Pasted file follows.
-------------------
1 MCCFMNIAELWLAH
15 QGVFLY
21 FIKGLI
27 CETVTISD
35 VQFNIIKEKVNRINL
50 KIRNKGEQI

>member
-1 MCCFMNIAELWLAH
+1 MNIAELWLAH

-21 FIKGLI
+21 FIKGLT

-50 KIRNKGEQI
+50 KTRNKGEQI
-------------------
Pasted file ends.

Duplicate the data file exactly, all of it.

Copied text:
1 MCCFMNIAELWLAH
15 QGVFLY
21 FIKGLI
27 CETVTISD
35 VQFNIIKEKVNRINL
50 KIRNKGEQI

>member
-1 MCCFMNIAELWLAH
+1 MNIAELWLAH

-21 FIKGLI
+21 FIKGLT

-50 KIRNKGEQI
+50 KTRNKGEQI